Council believes India and Pakistan should take to, number one,
de-escalate nuclear tensions, and ultimately to become parties to the
Nuclear Nonproliferation Treaty as non-nuclear weapons states.

Q: So clearly the production of fissile materials and ballistic
missile development in those two countries is a matter of great

Wulf: Continuing great concern. The President has characterized the
India-Pakistan region as the most dangerous place in the world, and
certainly it's a view, I think, widely shared. The fact that both have
demonstrated a nuclear capability, the fact that both have refused
thus far to halt production of fissile material, and the fact that
both are engaged in testing ballistic missiles is an extremely
unstable development and creates real concerns over time.

Q: Do you expect any consensus agreements to be achieved on any of the
subjects under discussion at the Conference?

Wulf: "Expect" versus "hope" is the way I'd have to answer that
question. We certainly hope there will be consensus on the two aspects
that the Conference will be addressing. Those two are the so-called
review of the past five years and the so-called forward look at
objectives and the agenda for the future. We hope there can be a
consensus on both of those. The history of the NPT is that in the five
conferences held to date, only two have succeeded in producing a
consensus review and the likelihood of success with 150 countries
participating in a process that operates by consensus has to be viewed
as small. But certainly our objective, and what we will be working for
and seeking, would be a consensus document that does both a forward
look and the backward look.

Q: In terms of that forward look, what would you like to see in it?

Wulf: Among the unfinished business from the 1995 forward look was the
Comprehensive Test Ban Treaty. In 1995, the parties called upon the CD
(Conference on Disarmament) for negotiations there to be concluded by
1996. That objective was met, but now the objective has to be entry
into force of the CTBT. Certainly we would expect that the final
document would say something calling upon the states necessary to
bring the CTBT into force to ratify as early as possible. Another
objective that was set in 1995 was the negotiation of a Fissile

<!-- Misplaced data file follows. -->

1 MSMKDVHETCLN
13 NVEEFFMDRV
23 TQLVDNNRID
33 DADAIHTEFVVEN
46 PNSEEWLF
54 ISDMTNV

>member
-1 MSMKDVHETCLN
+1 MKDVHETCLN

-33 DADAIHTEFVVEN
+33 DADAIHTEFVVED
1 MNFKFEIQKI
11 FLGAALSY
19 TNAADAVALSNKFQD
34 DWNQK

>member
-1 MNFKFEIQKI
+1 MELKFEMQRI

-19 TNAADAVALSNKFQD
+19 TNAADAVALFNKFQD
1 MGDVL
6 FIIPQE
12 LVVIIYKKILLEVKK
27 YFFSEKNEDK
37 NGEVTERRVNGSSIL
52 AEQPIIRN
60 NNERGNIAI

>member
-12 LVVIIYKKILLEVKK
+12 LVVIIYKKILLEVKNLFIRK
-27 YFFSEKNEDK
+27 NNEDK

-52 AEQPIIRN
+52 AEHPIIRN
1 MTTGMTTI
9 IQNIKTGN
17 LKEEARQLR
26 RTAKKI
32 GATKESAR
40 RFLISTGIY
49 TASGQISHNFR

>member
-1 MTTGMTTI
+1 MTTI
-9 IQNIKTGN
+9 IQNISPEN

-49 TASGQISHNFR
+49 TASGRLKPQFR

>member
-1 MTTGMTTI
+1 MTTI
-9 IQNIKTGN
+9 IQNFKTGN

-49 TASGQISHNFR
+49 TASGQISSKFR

Material Cutoff Treaty. To date the CD has been unable to even start
the negotiation because of procedural wrangling. We think it's time
that the CD got on with it and put aside this procedural nonsense and
got to work. Presumably the Conference will call for that. Lastly, the
Conference in 1995 called for systematic and progressive efforts
toward nuclear disarmament, and clearly among the steps that the
United States can and should be taking is, first, entry into force of
START II; secondly, negotiation and rapid conclusion of START III, and
third, a number of interim steps that could lead to more nuclear
disarmament and fewer nuclear weapons.

Q: One of the objectives you mentioned related to the Comprehensive
Test Ban Treaty. Is that going to be more problematical to get
accomplished, given the U.S. Senate's own failure to bless the Treaty?

Wulf: Certainly the fact that the Senate did not give its consent to
ratification will be a subject that we expect to arise, and it was
certainly a matter of great disappointment, not only to the
administration, but to many countries who expected the advice and
consent to be given to ratification. We have pointed out that while we
failed in that round, there is no diminishment of the administration's
expectation and hope to see CTBT ratified. Very recently we have
sought the assistance of General (John) Shalikashvili to work with the
Senate to see if we could address Senate concerns. I think the most
important fact is that, even though the Senate did not give its
consent to the CTBT, no testing is under way and the United States has
no plans to conduct nuclear tests. So the purpose of the CTBT is being
met. In addition, the United States is continuing to pay its
assessment to the CTBT organization that is setting up the network
that would verify the CTBT once it enters into force. One of the
Senate's criticisms of the CTBT was that the verification network was
not complete. The fact that we're able to continue paying our dues
will allow the CTBT organization to go forward with the verification
network and this, in turn, could make it easier for the Senate to give
its consent when it next takes up the issue.

Q: To what extent do you believe that the deliberations might be